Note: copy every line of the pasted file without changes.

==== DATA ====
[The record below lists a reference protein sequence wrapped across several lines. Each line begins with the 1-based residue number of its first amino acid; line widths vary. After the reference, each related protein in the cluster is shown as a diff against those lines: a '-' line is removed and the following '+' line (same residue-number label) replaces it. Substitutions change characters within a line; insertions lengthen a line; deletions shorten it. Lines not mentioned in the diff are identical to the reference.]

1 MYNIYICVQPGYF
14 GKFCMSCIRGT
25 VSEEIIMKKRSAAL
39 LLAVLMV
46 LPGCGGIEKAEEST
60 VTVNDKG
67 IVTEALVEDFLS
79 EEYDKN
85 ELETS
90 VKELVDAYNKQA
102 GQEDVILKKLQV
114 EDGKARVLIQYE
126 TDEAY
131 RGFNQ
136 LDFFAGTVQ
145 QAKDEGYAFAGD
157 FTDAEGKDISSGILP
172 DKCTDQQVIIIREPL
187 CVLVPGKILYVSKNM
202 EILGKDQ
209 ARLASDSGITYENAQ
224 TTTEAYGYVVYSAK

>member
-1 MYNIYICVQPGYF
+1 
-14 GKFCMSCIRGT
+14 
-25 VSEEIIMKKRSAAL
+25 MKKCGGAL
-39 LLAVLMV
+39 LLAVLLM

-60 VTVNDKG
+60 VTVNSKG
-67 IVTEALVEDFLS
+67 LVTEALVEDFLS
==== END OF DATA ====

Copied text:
[The record below lists a reference protein sequence wrapped across several lines. Each line begins with the 1-based residue number of its first amino acid; line widths vary. After the reference, each related protein in the cluster is shown as a diff against those lines: a '-' line is removed and the following '+' line (same residue-number label) replaces it. Substitutions change characters within a line; insertions lengthen a line; deletions shorten it. Lines not mentioned in the diff are identical to the reference.]

1 MYNIYICVQPGYF
14 GKFCMSCIRGT
25 VSEEIIMKKRSAAL
39 LLAVLMV
46 LPGCGGIEKAEEST
60 VTVNDKG
67 IVTEALVEDFLS
79 EEYDKN
85 ELETS
90 VKELVDAYNKQA
102 GQEDVILKKLQV
114 EDGKARVLIQYE
126 TDEAY
131 RGFNQ
136 LDFFAGTVQ
145 QAKDEGYAFAGD
157 FTDAEGKDISSGILP
172 DKCTDQQVIIIREPL
187 CVLVPGKILYVSKNM
202 EILGKDQ
209 ARLASDSGITYENAQ
224 TTTEAYGYVVYSAK

>member
-1 MYNIYICVQPGYF
+1 
-14 GKFCMSCIRGT
+14 
-25 VSEEIIMKKRSAAL
+25 MKKCGGAL
-39 LLAVLMV
+39 LLAVLLM

-60 VTVNDKG
+60 VTVNSKG
-67 IVTEALVEDFLS
+67 LVTEALVEDFLS